October 05, 2012 8:40 AM
CARACAS - As Venezuela gears up to vote in what is being described as one of the country’s most important presidential elections in a generation on Sunday, lawyers in Caracas say they are optimistic that a change of government is on the horizon, but note that a pro-Chávez majority in the legislature means that any legal reforms are likely to be slow-paced and difficult.
Capriles says he will open Venezuela to foreign investment should he win Sunday's election.
With less than 48 hours to go until voting booths open across the country, the majority of polls still give incumbent socialist president Hugo Chávez a slight lead over presidential challenger Henrique Capriles, although many onlookers are not ruling out a late surge of support for 40-year old lawyer – which could see the first change in government in 14 years.
“What we have seen from the campaign of Henrique Capriles, the candidate of the opposition in Venezuela, is almost unprecedented in terms of popular enthusiasm and national reach,” says Araque Reyna Sosa Viso & Asociados partner Manuel Reyna, who points to Capriles’ final rally in the north-western city of Barquisimeto, which attracted tens of thousands of his supporters. “In stark contrast, the campaign of President Hugo Chávez has been unusually erratic, presumably due to his well-known health issues.”
With Chávez’s widely-publicised battle with cancer limiting the telegenic president’s public appearances, Capriles’ coalition of more than 30 opposition parties has been able to launch a nationwide campaign that has contributed to one of the tightest presidential races in Venezuela in over a decade.
Capriles, a self-described “centrist” and “humanist”, says he would actively court foreign investors – a huge shift in direction from the state intervention seen in Venezuela under the banner of Chávez’s socialist Bolivarian Revolution. Chávez, meanwhile, has promised to end homelessness in Venezuela, tackle inequality and become number one in health and education in Latin America if he is elected for his third consecutive term.
Should a change of government occur on Sunday, Venezuela’s lawyers warn of a difficult time ahead in reshaping the country’s legal landscape after 14 years of unprecedented government intervention that has seen Chávez expropriate a host of foreign companies in Venezuela and withdraw from ICSID, the World Bank’s investment dispute centre.
“Mr. Chávez has promulgated hundreds of laws, many of which are unconstitutional or have unconstitutional provisions,” says one law firm partner who declined to be named for fear of becoming "cosmic dust" should Chávez be reelected. “I believe that a new government will try to manage without changing legislation as far as that may be possible, because the National Assembly is controlled by the current government, even though the opposition got more votes in the election of deputies, it got less seats through massive gerrymandering”.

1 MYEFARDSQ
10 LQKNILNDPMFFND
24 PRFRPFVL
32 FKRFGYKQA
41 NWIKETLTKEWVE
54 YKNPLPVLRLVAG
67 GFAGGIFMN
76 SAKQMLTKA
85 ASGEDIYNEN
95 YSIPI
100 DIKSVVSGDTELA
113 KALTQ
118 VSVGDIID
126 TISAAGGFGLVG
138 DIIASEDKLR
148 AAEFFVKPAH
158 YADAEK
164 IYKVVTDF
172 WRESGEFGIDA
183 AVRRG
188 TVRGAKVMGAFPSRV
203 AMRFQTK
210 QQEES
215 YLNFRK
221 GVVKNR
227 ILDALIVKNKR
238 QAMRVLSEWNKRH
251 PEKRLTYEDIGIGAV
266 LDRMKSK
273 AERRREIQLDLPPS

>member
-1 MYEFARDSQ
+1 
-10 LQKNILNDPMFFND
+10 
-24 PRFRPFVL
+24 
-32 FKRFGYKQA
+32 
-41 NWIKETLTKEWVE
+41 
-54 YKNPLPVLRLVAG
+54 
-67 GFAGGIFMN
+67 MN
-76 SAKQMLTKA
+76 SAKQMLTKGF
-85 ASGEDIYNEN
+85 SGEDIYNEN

But he also thinks that Capriles’ encouragement of foreign investment will have an “immediate positive effect”, that will see public projects that have been delayed or suspended restarted, alongside increased transparency in the government procedures. “A moderately efficient and honest administration should be able to put order into the country’s finances and Capriles has proved, as governor of one of the largest Venezuelan states…that he knows how to do it,” he adds. Capriles is the former governor of Miranda state and has also practised as a lawyer at Hoet Peláez Castillo & Duque and Nevett Mezquita Abogados (now Bermúdez Nevett Mezquita López).
With investors confident that a change of government would lead to increased economic opportunities in Venezuela, many firms are already reporting a slight increase in work driven by increased interest from multinational companies about the potential economic gains that could arise by Capriles’ pledge to open up the country to foreign investment.
Another senior partner who declined to be named, says that many of his long-term clients have already expressed interest in boosting investment in the country should legal stability be re-established.
“A large majority of our clients have had excellent results until two years ago until the “crisis” started affecting the economy,” he notes, pointing to a wave of foreign expropriations that discouraged investment. “Over the last 14 years we have seen old players in areas such as infrastructure be replaced by new players, mostly Chávez’s friends,” he says, a development that has led that has led to a fall in large-scale infrastructure projects.
The increased confidence displayed by members of Venezuela’s business and legal communities has been demonstrated by law firms investing in advance of the elections. Monday saw Hoet Peláez announce the appointment of new tax partner Jesús Sol Gil, while Hogan Lovells (Venezuela) hired Diogenes Bermudez as counsel from Petrobras’ in-house team. Both firms say the hires are strategic moves to take advantage of increased workflow and future growth should Capriles be elected.
In August, Araque Reyna added two partners and an associate to its public law department from disbanded firm Bolinaga Levy, Márquez & Canova, two weeks after D'Empaire Reyna Abogados hired three new partners from the same firm to boost its tax, labour and environment practice areas.
“Our firm has led a conscious and well planned restructuring effort aimed at being in the strongest possible position when facing potential political changes in Venezuela,” says Araque. “If there is a new government in place, political evolutions are expected, and changes in legislation may come sooner than estimated.”
How such strategies will play out will be clearer come Sunday.